How To Move a MySQL Data Directory to a New Location on Ubuntu 20.04

How To Move a MySQL Data Directory to a New Location on Ubuntu 20.04
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Ubuntu 20.04


Databases grow over time, sometimes outgrowing the space on the file system. You can also run into input/output (I/O) contention when they’re located on the same partition as the rest of the operating system. Redundant Array of Independent Disks (RAID), network block storage, and other devices, can offer redundancy and other desirable features. Whether you’re adding more space, evaluating ways to optimize performance, or wanting to take advantage of other storage features, this tutorial will guide you through relocating MySQL’s data directory.


To complete this guide, you will need:

In this tutorial, we’re moving the data to a block storage device mounted at /mnt/volume-nyc1-01. You can learn how to set one up in the following documentation on Block Storage Volumes on DigitalOcean.

No matter what underlying storage you use, this guide can help you move the data directory to a new location.

Step 1 — Moving the MySQL Data Directory

To prepare for moving MySQL’s data directory, let’s verify the current location by starting an interactive MySQL session using the administrative credentials. Run the following command to open the MySQL server prompt:

  1. sudo mysql

Note: If you configured your root MySQL user to authenticate using a password, you can connect to MySQL as this user with the following command:

  1. mysql -u root -p

When prompted, supply the MySQL user password. Then from the MySQL prompt, run the following SELECT statement. This will return this MySQL instance’s active data directory, which is always recorded in MySQL’s datadir variable::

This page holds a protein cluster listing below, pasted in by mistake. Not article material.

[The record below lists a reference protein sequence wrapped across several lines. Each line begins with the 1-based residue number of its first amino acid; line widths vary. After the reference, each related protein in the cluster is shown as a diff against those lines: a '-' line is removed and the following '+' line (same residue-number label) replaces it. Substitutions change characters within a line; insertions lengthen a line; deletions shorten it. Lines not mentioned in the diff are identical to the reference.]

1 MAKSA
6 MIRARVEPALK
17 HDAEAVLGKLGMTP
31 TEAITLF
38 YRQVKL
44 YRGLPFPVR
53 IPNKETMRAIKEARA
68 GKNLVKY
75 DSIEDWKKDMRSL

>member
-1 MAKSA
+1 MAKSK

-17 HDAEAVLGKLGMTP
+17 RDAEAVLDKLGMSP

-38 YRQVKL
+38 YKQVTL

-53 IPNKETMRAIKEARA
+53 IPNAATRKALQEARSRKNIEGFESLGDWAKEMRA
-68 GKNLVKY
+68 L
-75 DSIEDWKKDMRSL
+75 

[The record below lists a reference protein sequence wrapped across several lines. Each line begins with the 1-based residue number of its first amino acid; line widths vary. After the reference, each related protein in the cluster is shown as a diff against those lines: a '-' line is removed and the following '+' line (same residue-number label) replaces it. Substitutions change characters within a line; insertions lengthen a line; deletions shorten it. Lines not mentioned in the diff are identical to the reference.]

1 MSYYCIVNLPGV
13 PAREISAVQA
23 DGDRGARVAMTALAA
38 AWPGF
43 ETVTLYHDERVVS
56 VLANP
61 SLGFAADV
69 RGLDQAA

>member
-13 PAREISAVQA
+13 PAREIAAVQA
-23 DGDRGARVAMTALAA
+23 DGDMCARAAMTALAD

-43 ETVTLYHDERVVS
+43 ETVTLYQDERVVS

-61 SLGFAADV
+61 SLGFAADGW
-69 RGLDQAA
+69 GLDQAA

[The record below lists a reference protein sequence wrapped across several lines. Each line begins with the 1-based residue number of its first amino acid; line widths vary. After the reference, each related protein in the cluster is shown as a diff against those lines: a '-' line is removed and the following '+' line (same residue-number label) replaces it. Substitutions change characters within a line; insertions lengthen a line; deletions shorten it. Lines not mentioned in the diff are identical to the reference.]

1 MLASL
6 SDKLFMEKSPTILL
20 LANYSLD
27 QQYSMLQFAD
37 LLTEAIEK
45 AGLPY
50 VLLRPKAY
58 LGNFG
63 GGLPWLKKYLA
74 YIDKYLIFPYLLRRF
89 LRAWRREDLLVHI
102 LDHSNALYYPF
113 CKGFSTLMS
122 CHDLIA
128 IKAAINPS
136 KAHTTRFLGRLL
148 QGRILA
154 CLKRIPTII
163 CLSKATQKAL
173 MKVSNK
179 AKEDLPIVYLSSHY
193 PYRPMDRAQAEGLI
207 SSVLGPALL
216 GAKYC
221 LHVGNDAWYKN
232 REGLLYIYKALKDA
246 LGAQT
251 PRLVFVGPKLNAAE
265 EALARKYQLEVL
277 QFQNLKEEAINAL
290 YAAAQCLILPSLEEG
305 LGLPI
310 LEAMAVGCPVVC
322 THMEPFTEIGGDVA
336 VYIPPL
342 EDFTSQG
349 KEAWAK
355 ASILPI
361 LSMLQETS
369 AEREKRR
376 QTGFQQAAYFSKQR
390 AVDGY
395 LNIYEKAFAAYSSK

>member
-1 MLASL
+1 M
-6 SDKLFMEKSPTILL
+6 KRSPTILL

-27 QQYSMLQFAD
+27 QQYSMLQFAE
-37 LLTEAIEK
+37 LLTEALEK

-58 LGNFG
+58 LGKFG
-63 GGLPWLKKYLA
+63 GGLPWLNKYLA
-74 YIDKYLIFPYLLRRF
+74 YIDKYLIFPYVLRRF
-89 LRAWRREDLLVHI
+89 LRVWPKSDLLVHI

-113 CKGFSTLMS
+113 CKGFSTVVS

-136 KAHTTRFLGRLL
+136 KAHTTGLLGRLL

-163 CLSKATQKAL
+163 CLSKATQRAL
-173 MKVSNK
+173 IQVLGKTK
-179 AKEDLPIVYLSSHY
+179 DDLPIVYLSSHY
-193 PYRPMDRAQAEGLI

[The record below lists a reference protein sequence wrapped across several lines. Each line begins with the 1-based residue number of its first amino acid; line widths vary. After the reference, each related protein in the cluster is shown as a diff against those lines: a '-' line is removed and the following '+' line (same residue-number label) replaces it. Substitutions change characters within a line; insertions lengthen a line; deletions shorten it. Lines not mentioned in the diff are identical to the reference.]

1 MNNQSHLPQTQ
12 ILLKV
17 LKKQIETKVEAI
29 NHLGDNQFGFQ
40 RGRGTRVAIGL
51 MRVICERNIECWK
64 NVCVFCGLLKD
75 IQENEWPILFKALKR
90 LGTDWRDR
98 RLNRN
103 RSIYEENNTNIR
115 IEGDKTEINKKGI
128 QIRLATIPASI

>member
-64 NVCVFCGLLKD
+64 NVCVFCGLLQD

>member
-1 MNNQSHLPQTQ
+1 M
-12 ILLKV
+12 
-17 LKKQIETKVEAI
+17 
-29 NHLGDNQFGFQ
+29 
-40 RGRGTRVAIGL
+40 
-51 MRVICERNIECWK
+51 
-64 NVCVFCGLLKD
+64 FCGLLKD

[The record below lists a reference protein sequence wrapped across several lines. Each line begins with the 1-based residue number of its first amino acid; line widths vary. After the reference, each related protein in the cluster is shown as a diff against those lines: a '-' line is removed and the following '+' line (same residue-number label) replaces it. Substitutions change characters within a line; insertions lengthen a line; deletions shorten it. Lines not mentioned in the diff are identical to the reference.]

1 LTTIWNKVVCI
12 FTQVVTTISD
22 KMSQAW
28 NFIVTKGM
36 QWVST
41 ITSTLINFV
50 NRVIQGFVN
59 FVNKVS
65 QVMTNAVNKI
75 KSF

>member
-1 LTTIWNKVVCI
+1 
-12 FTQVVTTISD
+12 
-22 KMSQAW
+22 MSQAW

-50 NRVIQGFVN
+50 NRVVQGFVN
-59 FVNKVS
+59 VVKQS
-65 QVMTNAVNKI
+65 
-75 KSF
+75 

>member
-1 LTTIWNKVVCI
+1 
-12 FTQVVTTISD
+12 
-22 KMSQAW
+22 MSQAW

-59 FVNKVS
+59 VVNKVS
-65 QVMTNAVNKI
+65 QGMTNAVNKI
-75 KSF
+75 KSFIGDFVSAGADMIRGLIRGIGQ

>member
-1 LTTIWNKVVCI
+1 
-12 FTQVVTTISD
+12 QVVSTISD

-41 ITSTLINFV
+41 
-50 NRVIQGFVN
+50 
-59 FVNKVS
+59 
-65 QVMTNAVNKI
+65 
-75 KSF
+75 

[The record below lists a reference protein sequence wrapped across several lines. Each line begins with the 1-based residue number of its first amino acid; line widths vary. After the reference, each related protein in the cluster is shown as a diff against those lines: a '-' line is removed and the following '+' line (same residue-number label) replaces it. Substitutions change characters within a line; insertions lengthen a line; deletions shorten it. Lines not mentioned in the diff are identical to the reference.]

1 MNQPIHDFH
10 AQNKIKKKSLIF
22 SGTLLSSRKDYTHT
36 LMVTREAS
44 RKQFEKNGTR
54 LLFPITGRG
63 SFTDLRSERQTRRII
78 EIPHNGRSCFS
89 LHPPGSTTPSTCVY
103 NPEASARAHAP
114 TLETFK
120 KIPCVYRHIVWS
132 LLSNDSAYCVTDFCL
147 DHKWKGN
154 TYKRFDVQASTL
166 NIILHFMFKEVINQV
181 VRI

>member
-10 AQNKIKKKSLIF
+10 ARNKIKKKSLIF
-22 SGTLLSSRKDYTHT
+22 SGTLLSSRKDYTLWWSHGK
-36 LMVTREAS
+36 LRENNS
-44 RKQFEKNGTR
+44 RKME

1. SELECT @@datadir;
+-----------------+ | @@datadir | +-----------------+ | /var/lib/mysql/ | +-----------------+ 1 row in set (0.00 sec)

This output confirms that MySQL is configured to use the default data directory, /var/lib/mysql/, so that’s the directory you need to move. Once you’ve confirmed this, write exit to leave the monitor and return to your command prompt:

  1. exit

To ensure the integrity of the data, shut down MySQL before making changes to the data directory:

  1. sudo systemctl stop mysql

Note that systemctl doesn’t display the outcome of all service management commands, so if you want to check if you’ve succeeded, use the following command:

  1. sudo systemctl status mysql

You can confirm it’s shut down if the Active line in the output states it’s inactive (dead) as highlighted in the following example:

● mysql.service - MySQL Community Server Loaded: loaded (/lib/systemd/system/mysql.service; enabled; vendor preset:> Active: inactive (dead) since Wed 2022-03-23 19:03:49 UTC; 5s ago Process: 3415 ExecStart=/usr/sbin/mysqld (code=exited, status=0/SUCCESS) Main PID: 3415 (code=exited, status=0/SUCCESS) Status: "Server shutdown complete"

Now that the server is shut down, you can copy the existing database directory, /var/lib/mysql, to the new location, /mnt/volume-nyc1-01, with rsync. Using the -a flag preserves the permissions and other directory properties, while-v provides verbose output so you can follow the progress:

Note: Be sure there is no trailing slash on the directory, which may be added if you use tab completion. When there’s a trailing slash, rsync will dump the contents of the directory into the mount point instead of transferring it into a containing mysql directory.

  1. sudo rsync -av /var/lib/mysql /mnt/volume-nyc1-01

Once the rsync command is complete, rename the current folder with a .bak extension and keep it until you’ve confirmed the move was successful. By renaming it, you’ll avoid confusion that could arise from files in both the new and the old location:

  1. sudo mv /var/lib/mysql /var/lib/mysql.bak

Now you’re ready to proceed with the next step and begin configuration.

Step 2 — Pointing to the New Data Location

MySQL has several ways to override configuration values. By default, the datadir is set to /var/lib/mysql in the /etc/mysql/mysql.conf.d/mysqld.cnf file. Edit this file in your preferred text editor to reflect the new data directory. Here we’ll use nano:

  1. sudo nano /etc/mysql/mysql.conf.d/mysqld.cnf